Mail Delivery Started Sucking Right After Louis DeJoy Became Postmaster General
1907 postcard, Smithsonian National Postal Museum. 'The car was designed to allow a clerk to sort mail while the car was moving.'

Almost immediately after Republican megadonor Louis DeJoy started working as Donald Trump's pet postmaster general, on-time delivery rates for US First Class mail started plunging, according to data analyzed by the Guardian. When DeJoy took over the US Postal Service in mid-June of this year, he instituted a bunch of "reforms" aimed at saving money, but which also led to reports of huge slowdowns in mail delivery — just as Donald Trump was ramping up his bullshit attacks on the legitimacy of voting by mail.

Now, with some new data from a federal lawsuit filed against the USPS, there are numbers to back up the anecdotes from postal carriers and customers about long delays in delivery times caused by DeJoy's "reforms," which included such innovations as cuts in postal carrier overtime, sending trucks from sorting facilities at a set time regardless of whether all the day's mail had been loaded, and prohibiting carriers from returning to pick up mail from post offices.

Gosh, it wasn't just disgruntled employees, or political bloggers who ended up cancelling online orders after they seemingly vanished after arriving at the post office in Boise but never made it any farther. The numbers show a clear decline in on-time deliveries.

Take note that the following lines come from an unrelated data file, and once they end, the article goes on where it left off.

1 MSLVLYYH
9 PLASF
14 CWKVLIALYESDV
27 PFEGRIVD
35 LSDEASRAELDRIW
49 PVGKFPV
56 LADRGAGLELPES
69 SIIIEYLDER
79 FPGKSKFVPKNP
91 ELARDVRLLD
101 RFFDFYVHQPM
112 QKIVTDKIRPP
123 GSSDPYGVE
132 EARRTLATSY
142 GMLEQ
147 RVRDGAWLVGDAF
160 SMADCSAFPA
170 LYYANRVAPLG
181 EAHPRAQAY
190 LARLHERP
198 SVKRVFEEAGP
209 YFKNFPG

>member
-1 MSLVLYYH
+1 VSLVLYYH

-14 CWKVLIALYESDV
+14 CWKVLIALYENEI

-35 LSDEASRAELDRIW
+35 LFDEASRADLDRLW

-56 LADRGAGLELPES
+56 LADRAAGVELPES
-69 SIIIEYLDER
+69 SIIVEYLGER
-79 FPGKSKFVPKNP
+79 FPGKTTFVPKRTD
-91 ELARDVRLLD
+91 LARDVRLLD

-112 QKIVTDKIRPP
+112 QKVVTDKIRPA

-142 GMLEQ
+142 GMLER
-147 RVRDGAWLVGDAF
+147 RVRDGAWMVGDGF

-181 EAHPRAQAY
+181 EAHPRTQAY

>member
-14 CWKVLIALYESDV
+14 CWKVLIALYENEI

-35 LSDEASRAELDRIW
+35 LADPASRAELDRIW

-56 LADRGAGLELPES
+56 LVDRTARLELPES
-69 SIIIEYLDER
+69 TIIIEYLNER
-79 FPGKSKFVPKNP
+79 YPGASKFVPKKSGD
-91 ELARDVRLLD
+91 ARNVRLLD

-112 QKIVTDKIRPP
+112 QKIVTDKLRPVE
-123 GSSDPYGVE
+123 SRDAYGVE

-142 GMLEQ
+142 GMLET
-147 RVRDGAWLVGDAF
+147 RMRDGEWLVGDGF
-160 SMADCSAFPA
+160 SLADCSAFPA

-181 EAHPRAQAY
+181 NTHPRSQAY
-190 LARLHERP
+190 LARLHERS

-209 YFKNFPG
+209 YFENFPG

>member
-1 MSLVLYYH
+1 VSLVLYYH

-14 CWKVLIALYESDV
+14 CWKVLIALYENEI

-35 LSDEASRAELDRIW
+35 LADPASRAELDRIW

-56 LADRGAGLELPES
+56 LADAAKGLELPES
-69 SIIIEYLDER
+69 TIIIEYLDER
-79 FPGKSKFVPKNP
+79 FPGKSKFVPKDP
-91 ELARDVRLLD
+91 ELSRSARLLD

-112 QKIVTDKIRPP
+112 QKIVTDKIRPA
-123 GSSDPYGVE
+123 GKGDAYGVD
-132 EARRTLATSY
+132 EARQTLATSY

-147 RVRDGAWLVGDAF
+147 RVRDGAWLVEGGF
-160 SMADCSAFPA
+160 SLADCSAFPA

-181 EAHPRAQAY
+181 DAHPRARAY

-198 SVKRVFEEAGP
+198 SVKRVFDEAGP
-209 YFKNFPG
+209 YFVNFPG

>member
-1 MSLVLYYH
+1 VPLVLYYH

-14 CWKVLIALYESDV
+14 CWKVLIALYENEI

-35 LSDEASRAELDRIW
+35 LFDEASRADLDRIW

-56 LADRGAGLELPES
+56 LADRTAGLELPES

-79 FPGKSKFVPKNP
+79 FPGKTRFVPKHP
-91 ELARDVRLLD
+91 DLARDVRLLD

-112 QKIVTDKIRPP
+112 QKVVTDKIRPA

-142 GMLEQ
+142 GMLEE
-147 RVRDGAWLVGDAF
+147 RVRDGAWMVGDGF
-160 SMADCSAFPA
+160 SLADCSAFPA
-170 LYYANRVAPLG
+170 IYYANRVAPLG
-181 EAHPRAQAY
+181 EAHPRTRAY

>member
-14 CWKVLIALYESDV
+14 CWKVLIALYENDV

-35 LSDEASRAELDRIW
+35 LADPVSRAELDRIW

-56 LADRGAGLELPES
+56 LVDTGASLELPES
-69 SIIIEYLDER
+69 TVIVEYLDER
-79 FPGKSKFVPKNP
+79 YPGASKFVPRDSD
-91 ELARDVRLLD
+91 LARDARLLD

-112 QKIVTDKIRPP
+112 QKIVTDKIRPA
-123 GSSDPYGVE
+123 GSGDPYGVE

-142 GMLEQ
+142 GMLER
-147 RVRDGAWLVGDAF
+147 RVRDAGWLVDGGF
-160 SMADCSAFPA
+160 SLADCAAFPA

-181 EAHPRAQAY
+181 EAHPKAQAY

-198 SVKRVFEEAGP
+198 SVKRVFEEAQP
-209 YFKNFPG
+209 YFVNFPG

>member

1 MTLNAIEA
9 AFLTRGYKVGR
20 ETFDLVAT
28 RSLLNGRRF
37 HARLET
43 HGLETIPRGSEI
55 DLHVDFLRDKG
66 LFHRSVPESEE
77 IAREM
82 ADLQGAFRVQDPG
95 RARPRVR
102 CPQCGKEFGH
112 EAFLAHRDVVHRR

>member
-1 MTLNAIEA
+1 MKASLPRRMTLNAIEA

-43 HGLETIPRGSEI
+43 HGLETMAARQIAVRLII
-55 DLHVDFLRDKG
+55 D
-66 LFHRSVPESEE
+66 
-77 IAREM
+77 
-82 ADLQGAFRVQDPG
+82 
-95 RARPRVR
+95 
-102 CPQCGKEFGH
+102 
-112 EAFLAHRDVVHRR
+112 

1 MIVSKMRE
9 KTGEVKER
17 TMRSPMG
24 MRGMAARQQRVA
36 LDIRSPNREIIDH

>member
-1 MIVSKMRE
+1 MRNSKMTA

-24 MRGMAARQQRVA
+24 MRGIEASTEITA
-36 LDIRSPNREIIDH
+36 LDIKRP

The Guardian presents the national data in a nifty animated map that we haven't the patience to make into a GIF, so instead we'll grab a couple of screenshots. For most of the first part of 2020 — including several months during the pandemic — USPS was delivering an average of 93 percent of First Class mail on time, just a little bit shy of the agency's goal of 95 percent. Just look at the mostly happy blue-green 'Merica!

By July, and August, the on-time rates were getting ugly.

The redness of those states has nothing to do with their political outlook! It's a fun little infographic; you can even click on your own postal region to see how it fared in the Post Office Apocalypse.

The article notes that some regions that were hit especially hard just happen to be in swing states, which is quite the coincidence!

In the postal district for northern Ohio, on-time delivery rates dropped as low as 63.60% in mid August. In the Detroit postal district, on-time delivery fell to 61.01% the same month.

On August 18, DeJoy announced that his improvements to the Postal Service, which couldn't possibly have led to any slowdowns in mail delivery, would be put on hold until after November's election, and on September 17, a federal judge in Washington state ordered the Postal Service to reverse all policies that might interfere with delivery of election mail. Yesterday, a second federal court in New York (in the case whence the Guardian's numbers came) issued another order telling the Postal Service to make sure ballots and other election mail will be delivered on time. So hooray for that!